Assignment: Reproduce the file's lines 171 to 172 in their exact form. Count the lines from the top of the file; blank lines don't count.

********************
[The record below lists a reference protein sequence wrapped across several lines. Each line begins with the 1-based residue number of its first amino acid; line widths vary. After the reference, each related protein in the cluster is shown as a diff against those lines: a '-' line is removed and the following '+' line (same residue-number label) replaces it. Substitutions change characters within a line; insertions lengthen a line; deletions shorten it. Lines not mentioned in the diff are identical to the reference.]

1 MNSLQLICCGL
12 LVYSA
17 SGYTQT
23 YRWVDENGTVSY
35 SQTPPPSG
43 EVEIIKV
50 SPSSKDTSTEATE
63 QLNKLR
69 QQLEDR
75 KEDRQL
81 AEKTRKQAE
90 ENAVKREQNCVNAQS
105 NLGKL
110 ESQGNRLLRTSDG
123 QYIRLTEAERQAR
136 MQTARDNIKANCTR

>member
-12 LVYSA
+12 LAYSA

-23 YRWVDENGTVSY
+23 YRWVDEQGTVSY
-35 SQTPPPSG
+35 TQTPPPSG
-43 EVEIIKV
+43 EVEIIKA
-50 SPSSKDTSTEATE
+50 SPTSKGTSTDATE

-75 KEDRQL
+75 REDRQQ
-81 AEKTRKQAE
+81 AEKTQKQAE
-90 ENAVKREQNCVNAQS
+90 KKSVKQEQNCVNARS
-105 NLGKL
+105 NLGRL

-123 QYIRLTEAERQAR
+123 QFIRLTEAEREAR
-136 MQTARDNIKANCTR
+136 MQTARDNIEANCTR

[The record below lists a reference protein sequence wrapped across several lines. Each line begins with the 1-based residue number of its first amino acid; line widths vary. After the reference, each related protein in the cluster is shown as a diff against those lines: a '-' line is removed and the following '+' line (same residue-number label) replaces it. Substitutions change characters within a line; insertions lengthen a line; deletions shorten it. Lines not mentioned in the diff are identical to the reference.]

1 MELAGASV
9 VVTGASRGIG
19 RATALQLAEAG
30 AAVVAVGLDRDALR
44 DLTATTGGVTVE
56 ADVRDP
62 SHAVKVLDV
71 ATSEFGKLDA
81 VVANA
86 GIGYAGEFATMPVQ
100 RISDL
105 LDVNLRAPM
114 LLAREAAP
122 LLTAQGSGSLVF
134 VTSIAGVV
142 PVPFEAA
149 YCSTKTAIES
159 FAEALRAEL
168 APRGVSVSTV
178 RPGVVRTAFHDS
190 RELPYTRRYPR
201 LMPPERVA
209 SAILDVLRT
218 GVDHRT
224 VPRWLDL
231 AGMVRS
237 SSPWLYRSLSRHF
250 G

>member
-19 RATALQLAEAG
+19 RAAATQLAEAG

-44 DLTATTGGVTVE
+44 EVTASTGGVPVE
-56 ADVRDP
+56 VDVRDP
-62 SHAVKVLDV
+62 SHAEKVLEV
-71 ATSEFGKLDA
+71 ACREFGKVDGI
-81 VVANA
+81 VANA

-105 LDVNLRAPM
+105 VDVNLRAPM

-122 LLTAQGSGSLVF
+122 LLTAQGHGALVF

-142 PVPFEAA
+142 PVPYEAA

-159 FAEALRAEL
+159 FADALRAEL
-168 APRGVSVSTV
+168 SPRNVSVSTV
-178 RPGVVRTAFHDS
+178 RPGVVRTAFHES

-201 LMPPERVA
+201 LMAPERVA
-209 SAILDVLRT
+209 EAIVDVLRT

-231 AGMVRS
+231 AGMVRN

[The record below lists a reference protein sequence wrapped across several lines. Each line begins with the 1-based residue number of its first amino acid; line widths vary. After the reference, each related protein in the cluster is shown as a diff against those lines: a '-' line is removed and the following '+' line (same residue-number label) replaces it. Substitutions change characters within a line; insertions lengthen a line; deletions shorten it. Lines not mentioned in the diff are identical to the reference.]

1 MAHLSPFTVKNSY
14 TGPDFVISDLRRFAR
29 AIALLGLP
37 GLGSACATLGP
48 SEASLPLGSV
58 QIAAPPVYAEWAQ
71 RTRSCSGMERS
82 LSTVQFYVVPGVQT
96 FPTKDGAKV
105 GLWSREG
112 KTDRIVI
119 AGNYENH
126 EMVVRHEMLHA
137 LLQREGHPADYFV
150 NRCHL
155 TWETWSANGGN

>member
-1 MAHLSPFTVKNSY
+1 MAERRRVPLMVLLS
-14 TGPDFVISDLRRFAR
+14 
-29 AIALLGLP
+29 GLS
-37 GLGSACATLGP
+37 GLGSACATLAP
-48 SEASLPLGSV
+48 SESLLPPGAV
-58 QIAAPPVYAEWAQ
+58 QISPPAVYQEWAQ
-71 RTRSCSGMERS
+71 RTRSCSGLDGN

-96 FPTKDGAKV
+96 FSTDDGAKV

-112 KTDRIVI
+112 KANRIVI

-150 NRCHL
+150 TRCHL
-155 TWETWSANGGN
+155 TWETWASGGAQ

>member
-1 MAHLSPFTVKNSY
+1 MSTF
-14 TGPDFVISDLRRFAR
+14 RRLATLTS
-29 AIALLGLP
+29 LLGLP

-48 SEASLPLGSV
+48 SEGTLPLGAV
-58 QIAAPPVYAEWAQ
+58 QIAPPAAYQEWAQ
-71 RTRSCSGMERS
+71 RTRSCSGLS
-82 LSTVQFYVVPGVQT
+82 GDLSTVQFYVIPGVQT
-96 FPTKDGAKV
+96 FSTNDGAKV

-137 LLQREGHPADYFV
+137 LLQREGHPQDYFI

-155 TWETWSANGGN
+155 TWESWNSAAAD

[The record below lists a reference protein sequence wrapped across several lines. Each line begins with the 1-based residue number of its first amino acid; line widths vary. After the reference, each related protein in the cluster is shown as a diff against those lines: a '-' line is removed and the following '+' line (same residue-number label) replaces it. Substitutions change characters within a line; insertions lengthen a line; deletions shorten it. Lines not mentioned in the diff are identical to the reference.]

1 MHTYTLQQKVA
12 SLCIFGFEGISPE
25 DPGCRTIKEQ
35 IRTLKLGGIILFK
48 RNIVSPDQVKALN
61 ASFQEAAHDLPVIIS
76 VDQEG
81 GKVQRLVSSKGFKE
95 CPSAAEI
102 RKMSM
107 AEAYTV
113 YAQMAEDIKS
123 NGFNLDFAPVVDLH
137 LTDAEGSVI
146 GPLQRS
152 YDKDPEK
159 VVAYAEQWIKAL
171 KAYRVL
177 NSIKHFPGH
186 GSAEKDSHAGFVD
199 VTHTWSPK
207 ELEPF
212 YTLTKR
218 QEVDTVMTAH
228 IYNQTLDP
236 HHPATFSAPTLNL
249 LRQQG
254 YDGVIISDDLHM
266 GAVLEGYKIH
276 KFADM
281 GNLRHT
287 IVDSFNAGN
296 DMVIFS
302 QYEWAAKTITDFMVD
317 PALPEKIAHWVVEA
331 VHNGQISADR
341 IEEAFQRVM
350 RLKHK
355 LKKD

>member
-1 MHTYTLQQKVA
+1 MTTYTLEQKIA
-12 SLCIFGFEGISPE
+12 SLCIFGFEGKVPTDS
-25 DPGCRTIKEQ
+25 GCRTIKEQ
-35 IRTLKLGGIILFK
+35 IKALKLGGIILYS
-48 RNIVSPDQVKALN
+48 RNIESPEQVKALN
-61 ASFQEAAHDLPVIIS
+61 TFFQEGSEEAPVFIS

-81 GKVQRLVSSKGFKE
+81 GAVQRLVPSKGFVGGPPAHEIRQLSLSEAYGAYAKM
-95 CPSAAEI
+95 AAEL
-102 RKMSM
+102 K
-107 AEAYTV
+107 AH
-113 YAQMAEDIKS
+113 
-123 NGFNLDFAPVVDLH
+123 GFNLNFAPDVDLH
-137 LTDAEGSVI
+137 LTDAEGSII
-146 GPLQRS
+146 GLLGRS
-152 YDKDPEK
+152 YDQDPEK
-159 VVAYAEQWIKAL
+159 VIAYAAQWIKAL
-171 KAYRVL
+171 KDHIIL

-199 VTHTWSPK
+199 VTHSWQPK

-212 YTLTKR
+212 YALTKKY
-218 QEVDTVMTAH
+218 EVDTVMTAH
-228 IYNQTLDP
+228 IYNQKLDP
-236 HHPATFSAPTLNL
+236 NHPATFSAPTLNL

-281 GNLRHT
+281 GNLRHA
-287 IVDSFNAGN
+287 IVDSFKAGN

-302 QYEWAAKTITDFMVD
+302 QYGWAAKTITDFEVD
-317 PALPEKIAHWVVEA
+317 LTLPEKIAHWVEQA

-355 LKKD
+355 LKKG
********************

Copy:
95 CPSAAEI
102 RKMSM